Pratt also adds depth to her work through the variety of sources she examines. Keeping in mind that she is approaching her topic from a synoptic view, she takes examples from across the social strata, from political prints to "high art" paintings, as well as from a range of physical art forms including sculptures and architecture, and this has the potential to serve her purpose well. According to the author, "this book is not intended to even begin providing comprehensive coverage of British images of American Indians in this period. Rather than adduce a wealth of examples, my intention has been to work with images I consider to be definitive of the wider processes I wish to expose" (p. 9). Her discussion of these sources are, in addition, well supported by the numerous illustrations included within the text and the color plates in the middle of the book allow the reader to apply Pratt's arguments and evaluate them for him/herself. However, the analysis of these sources could be viewed as slightly unbalanced as her exuberant start tends to trail off into an examination of mainly paintings in the second half of the book. She is also careful to draw attention to the different classes of people who would have viewed images of Native Americans and tries to take into account possible perceptions of people from outside of London as well. Yet she merely draws attention to these factors in chapter 2 and does not discuss them again, which puts her intended synoptic overview in danger of becoming too general.
This is not to say that Pratt's discussions of the artwork she chooses to analyze are not well thought out; on the contrary, they are extremely clear and are made accessible to even those who may not have a background in the visual arts. In fact, in making such a valiant attempt to provide all the explanatory background and context, she can, at times, provide an excessive amount of material. In chapter 2, for example, she spends the first six pages giving background information on the rise of the British empire and the visit of the Four Indian Kings to London in 1710, before finally launching into a brief description of the portraits of the kings produced while they were there. As a portion of her overall argument rests on the fact that British images of Native Americans in the eighteenth century were influenced, in part, by actual interactions between the two cultures, a case could be made for the necessity of such contextual information. However, part of setting the context includes lengthy references to contemporary literary works and Pratt seems to walk the line, rather dangerously, between providing the proper background information and putting too much focus on it. In the last chapter she just barely saves herself from her lengthy and detailed discussion of Thomas Campbell's poem "Gertrude of Wyoming," through a subsequent analysis of two visually artistic responses to it.
In spite of extensive historical description, in some parts, or seemingly intense focus on contemporary literary works, in others, the book is very well written and enjoyable to read. The links between chapters, repetition of key themes, and the general organization of the book ensure that the information is presented in a very clear and comprehensive way. Does it contribute to the range of literature on the "others" of the early British empire? The answer is, in many ways, yes. Stephanie Pratt examines, for the first time, an era where images of the Native American in visual art were changing and new tensions were being created, paralleling actual historical occurrences overseas. These images have much to say about the society that was producing them and Pratt has made a bold attempt to examine British perceptions from this viewpoint. However, her conclusion, when related back to certain statements made in her introduction, does not ring completely true. In her introduction she gives the impression that, due to historical circumstances, older ways of viewing the Native American (i.e., through allegory or the popular concept of the noble savage ) were challenged, indirectly implying that previous historians who have focused only on the Native American as a noble savage, for example, need to perhaps rethink their position. Yet, she concludes that, while the British concept of the Native American may have changed during the middle part of the eighteenth century, "that change in understanding was never capable of overshadowing the framework of Eurocentric understandings that positioned the Indian within a context of expectations" (p. 150). As previously mentioned, the allegories of 1700 described in chapter 1, return in 1840, in another form, and are discussed in chapter 5 under the trope of the dying Indian. After all this talk about change and British perceptions of America's indigenous peoples being more complex than previously thought, the reader is left with a conclusion that states, "the repertoire the Indian was called upon to play may have been elaborated, especially in the middle decades of the 18th century, but his or her fundamental persona remained remarkably constant" (p. 150).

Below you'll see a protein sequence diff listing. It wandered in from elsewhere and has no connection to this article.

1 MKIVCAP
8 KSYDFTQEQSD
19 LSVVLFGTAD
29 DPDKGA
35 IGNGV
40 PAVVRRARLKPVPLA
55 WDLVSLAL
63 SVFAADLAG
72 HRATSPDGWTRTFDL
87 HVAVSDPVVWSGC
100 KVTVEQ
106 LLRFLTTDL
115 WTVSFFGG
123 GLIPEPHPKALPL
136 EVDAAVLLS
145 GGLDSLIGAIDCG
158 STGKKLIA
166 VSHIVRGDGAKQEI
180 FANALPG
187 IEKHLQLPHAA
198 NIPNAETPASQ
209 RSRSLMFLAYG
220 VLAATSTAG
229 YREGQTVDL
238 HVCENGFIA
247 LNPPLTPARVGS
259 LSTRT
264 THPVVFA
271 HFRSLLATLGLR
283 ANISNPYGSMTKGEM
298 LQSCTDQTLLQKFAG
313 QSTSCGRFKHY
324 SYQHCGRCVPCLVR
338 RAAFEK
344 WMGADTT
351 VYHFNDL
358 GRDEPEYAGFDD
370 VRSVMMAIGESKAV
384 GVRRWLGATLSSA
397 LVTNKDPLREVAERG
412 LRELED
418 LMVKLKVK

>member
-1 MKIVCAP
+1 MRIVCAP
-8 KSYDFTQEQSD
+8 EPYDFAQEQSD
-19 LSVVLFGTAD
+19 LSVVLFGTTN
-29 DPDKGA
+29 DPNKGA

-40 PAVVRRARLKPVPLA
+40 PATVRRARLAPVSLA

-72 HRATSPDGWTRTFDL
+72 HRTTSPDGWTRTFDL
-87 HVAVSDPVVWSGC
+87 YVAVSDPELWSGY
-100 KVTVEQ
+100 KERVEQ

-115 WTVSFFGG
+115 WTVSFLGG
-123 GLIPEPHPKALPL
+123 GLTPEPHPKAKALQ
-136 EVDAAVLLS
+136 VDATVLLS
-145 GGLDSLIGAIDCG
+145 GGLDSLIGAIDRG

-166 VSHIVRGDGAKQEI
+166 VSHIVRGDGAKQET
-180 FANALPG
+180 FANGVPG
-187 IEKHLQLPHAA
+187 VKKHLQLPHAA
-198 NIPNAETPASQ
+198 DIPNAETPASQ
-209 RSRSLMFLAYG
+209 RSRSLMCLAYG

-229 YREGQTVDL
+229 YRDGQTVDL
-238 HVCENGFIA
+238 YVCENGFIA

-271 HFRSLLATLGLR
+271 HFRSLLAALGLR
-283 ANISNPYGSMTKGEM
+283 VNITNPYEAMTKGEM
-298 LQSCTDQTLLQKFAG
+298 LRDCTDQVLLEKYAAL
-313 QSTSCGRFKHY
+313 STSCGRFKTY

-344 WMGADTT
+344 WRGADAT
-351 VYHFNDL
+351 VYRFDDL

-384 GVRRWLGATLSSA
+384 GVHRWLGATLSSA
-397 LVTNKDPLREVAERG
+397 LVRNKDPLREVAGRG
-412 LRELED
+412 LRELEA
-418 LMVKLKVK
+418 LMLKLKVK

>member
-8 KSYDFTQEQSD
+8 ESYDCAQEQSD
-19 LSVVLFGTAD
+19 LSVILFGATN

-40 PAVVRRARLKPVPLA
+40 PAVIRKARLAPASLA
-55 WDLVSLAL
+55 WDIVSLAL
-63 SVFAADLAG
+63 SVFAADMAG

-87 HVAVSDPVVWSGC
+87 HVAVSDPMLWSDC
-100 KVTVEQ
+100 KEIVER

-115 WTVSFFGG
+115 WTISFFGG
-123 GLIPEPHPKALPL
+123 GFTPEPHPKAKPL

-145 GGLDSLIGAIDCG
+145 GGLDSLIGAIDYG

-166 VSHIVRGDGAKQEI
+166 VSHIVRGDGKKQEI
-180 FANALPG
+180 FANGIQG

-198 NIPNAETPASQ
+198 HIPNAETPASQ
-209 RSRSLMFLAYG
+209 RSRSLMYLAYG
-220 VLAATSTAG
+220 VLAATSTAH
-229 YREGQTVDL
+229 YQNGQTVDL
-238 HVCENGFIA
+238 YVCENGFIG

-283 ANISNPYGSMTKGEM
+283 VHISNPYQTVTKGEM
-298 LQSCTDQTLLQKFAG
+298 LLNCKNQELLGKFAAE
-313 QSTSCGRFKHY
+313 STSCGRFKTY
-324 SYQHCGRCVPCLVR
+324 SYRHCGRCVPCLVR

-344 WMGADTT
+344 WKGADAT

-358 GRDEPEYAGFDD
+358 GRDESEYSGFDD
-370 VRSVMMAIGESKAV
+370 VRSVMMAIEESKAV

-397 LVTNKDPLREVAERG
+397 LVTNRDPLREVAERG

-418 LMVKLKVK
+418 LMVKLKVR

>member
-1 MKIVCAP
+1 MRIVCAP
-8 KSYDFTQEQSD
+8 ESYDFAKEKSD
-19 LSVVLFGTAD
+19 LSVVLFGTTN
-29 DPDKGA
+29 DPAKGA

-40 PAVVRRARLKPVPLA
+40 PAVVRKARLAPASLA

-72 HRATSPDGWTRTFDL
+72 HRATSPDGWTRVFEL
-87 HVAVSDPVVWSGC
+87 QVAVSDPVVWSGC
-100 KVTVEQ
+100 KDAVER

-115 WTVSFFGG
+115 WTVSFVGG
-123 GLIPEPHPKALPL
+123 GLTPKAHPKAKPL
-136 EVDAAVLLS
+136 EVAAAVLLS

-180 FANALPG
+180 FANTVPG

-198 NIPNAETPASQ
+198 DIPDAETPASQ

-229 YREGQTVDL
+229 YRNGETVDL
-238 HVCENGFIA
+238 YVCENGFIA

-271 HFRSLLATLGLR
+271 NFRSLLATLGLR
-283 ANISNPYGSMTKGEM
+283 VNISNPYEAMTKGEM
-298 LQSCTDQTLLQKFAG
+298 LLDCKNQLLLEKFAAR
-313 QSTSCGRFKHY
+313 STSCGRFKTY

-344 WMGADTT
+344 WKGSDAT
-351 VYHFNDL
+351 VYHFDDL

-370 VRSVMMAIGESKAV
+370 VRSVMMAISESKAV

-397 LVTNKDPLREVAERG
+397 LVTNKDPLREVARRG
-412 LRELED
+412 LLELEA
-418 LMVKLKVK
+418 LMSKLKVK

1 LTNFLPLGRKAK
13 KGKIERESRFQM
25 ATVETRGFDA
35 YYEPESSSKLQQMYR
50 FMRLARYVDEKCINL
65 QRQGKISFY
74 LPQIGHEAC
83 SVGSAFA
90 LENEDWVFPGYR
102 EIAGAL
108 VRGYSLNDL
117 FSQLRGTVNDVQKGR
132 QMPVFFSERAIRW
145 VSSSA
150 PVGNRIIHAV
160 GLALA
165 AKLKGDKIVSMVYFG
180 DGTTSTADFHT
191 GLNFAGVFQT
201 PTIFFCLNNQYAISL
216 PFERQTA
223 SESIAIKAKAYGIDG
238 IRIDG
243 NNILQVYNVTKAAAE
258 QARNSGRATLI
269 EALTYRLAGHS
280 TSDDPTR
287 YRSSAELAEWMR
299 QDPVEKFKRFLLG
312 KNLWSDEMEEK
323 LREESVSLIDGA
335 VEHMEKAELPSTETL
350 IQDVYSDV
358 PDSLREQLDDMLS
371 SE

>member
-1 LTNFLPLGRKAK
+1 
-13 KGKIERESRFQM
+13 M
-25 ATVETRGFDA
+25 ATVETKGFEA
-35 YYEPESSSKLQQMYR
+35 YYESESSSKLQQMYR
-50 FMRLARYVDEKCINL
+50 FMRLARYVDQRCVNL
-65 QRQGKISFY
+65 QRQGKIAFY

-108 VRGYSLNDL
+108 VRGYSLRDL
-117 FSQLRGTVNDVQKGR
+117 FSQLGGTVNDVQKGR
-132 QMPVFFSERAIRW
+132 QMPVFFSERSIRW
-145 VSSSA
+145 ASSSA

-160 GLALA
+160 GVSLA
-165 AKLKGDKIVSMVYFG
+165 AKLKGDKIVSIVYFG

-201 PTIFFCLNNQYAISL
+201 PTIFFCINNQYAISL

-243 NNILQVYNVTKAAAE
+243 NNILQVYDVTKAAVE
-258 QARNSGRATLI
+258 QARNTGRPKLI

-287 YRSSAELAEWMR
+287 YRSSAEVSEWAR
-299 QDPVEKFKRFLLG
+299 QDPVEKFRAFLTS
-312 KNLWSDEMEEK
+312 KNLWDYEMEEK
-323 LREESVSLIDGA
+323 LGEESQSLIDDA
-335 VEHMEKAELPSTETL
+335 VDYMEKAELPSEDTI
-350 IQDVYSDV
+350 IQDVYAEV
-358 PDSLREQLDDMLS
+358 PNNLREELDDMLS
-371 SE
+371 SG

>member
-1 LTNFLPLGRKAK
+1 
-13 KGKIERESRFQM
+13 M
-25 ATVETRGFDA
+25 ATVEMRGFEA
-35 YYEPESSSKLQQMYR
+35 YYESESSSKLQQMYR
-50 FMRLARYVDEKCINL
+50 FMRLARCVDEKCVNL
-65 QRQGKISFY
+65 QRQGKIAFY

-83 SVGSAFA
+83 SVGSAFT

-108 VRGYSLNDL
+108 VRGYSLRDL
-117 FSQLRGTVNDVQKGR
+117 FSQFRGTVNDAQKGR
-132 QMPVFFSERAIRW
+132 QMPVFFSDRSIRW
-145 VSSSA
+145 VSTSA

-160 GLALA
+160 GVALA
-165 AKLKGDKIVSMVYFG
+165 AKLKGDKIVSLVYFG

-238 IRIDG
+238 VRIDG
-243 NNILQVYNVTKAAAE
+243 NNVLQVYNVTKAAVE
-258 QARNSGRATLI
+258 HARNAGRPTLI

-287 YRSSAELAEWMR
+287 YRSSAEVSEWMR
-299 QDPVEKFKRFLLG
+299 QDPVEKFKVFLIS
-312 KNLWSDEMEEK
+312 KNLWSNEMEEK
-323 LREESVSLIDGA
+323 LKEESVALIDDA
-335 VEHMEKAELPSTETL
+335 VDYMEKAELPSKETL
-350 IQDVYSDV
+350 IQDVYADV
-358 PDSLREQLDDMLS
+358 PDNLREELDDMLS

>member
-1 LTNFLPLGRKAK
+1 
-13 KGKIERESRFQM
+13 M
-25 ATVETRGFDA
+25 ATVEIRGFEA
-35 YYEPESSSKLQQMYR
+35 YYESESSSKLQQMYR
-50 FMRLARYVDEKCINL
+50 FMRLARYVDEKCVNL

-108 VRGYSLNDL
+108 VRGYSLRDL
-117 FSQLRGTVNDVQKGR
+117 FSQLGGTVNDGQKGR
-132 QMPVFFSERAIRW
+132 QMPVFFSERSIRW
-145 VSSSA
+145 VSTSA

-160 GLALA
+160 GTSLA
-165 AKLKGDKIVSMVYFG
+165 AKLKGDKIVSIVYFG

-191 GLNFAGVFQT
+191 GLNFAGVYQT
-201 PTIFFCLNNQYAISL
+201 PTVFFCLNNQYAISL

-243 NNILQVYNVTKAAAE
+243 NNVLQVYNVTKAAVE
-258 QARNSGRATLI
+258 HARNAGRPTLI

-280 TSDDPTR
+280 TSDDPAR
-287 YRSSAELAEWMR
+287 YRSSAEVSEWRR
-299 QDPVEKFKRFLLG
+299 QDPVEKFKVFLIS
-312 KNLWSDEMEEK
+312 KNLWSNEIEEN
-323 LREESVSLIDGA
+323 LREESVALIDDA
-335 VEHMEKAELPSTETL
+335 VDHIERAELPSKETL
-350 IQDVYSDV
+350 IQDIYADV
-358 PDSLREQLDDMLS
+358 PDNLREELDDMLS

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Kendra Wormald. Review of Pratt, Stephanie, American Indians in British Art 1700-1840.